Donald J. Boudreaux is Chairman of the Department of Economics at George Mason University, where he teaches courses in international economics and policy, law and business, and macro- and microeconomics. Previously, he was president of the Foundation for Economic Education, Associate Professor of Legal Studies and Economics at Clemson University, and Assistant Professor of Economics at George Mason University, and has also served as an Olin Visiting Fellow in Law and Economics at the Cornell Law School. He has lectured in the United States, Canada, Latin America, and Europe, on a wide variety of topics, including the nature of law, antitrust law and economics, and international trade. He has published in The Wall Street Journal, Investor's Business Daily, The Washington Times, The Journal of Commerce, as well as several scholarly journals, book reviews, and contributions to books, scholarly websites, and encyclopedias.
According to author David S. Jacoby, a "new multilateralism" can provide a way out of this impending disaster by preserving innovation and growth while also curbing the impact of countries that manipulate currency, disparage the environment, and violate human rights. Jacoby clearly explains how industrialized nations can compete on a basis of differentiated technology and innovation while letting developing countries compete on a basis of manufacturing, components, and materials and makes a strong case for why the West should recommit to global trade.
Hence, the priority should be bottom-up unilateral liberalization, with China’s opening to the world economy leading the way and setting the example for others in Asia and beyond. Liberalization should now focus more on domestic regulatory barriers. The post-Doha WTO will still be important, but more as a forum for strengthening trade rules than for driving further liberalization. The biggest danger, though, is complacency and “reform fatigue,” which threatens to halt globalization’s advance.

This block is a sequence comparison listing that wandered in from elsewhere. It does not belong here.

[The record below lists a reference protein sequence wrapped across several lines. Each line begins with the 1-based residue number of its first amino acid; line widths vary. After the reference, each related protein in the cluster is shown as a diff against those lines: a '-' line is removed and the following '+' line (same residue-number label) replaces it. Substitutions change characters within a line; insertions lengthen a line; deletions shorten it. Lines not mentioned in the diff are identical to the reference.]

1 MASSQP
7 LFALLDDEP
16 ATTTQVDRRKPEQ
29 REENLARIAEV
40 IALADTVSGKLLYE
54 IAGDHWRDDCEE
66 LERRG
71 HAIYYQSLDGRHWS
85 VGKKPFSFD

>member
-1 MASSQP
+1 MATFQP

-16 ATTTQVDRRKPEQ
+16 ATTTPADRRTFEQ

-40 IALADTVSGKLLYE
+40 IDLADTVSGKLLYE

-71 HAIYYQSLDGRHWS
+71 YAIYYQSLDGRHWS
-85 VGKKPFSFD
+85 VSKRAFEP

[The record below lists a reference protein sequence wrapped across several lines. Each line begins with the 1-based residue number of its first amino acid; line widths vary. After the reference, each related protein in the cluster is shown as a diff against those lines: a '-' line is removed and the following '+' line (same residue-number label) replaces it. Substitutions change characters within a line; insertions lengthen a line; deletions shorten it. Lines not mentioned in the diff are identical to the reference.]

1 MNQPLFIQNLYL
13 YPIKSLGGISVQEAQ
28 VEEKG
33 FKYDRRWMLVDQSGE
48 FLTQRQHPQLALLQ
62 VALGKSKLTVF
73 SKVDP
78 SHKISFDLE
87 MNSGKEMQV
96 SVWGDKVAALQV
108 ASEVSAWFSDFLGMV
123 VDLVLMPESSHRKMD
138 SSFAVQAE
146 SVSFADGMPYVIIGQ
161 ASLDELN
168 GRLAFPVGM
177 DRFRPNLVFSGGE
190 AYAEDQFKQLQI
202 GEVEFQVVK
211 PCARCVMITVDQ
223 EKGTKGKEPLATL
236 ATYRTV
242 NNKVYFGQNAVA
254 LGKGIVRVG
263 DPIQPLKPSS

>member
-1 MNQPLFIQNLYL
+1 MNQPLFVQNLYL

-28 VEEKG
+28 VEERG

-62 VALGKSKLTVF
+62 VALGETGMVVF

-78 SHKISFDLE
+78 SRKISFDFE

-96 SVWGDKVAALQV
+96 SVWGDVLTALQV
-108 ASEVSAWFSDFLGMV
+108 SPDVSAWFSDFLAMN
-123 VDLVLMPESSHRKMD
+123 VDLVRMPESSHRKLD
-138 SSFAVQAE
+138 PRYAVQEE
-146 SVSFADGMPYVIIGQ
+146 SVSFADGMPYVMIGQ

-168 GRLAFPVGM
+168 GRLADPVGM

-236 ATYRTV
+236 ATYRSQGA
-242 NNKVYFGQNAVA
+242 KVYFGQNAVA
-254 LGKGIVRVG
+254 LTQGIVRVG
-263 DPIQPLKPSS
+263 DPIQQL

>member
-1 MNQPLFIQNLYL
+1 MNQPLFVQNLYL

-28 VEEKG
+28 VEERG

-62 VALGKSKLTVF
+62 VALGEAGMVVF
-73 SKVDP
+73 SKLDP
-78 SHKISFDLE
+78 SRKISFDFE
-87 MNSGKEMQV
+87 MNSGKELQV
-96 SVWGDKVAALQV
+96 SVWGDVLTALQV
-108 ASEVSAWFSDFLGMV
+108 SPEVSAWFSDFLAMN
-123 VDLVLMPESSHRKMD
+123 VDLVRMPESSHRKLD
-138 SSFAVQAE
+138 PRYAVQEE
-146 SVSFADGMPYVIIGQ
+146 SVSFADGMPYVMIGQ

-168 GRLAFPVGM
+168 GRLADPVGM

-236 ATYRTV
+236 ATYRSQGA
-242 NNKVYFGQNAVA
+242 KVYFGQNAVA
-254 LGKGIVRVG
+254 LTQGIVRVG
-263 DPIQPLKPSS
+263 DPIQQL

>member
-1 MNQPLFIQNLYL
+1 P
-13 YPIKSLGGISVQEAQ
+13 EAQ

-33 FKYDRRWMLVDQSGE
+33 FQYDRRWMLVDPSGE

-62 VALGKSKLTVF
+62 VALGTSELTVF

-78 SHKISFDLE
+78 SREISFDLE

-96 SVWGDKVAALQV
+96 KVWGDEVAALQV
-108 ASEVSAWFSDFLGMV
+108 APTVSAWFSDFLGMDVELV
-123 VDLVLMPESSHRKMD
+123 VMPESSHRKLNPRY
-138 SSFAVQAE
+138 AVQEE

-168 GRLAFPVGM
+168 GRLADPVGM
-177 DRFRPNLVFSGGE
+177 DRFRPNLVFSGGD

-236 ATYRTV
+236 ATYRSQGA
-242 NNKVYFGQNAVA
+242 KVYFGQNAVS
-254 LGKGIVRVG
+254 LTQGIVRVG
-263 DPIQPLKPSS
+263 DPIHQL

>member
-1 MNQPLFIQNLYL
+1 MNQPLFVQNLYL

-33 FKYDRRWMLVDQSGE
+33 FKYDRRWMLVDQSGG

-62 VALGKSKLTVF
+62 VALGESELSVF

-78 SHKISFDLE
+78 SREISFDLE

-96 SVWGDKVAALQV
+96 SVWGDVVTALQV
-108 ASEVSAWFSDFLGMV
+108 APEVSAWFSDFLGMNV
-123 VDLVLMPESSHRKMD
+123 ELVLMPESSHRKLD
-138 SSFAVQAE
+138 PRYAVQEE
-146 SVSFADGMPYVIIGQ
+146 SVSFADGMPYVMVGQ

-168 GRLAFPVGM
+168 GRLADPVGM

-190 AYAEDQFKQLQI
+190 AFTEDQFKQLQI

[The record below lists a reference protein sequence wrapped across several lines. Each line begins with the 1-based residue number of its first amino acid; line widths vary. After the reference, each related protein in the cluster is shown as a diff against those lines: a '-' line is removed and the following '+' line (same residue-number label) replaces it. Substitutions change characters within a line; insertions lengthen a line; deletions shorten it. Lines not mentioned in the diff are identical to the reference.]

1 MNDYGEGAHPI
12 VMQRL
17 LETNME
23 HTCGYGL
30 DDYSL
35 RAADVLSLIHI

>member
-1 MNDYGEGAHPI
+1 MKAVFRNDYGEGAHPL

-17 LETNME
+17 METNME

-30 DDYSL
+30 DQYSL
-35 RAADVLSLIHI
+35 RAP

Sally makes a vigorous case for the benefits of free trade and provides a penetrating analysis of the dangers confronting the world trading system. Inspired by the precepts of Adam Smith and David Hume, he sets out practical prescriptions for getting trade policy back on the rails as part of a refreshed agenda for freer trade and freer markets that is relevant to the rise of Asia and 21st century globalization. Informative; well-argued; and, above all, highly readable, this book is a stimulating contribution to the emerging debate on where trade policy should go in the post-Doha world.
The Travels of a T-Shirt in the Global Economy is a critically-acclaimed narrative that illuminates the globalization debates and reveals the key factors to success in global business. Tracing a T-shirt's life story from a Texas cotton field to a Chinese factory and back to a U.S. storefront before arriving at the used clothing market in Africa, the book uncovers the political and economic forces at work in the global economy. Along the way, this fascinating exploration addresses a wealth of compelling questions about politics, trade, economics, ethics, and the impact of history on today's business landscape. This new printing of the second edition includes a revised preface and a new epilogue with updates through 2014 on the people, industries, and policies related to the T-shirt's life story.
Using a simple, everyday T-shirt as a lens through which to explore the business, economic, moral, and political complexities of globalization in a historical context, Travels encapsulates a number of complex issues into a single identifiable object that will strike a chord with readers as they:Investigate the sources of sustained competitive advantage in different industries Examine the global economic and political forces that explain trade patters between countries Analyze complex moral issues related to globalization and international business Discover the importance of cultural and human elements in international trade
This story of a simple product illuminates the many complex issues which businesspeople, policymakers, and global citizens are touched by every day.
In this compelling essay, world renowned foreign policy analyst, Joseph Nye, explains why the American century is far from over and what the US must do to retain its lead in an era of increasingly diffuse power politics. America's superpower status may well be tempered by its own domestic problems and China's economic boom, he argues, but its military, economic and soft power capabilities will continue to outstrip those of its closest rivals for decades to come.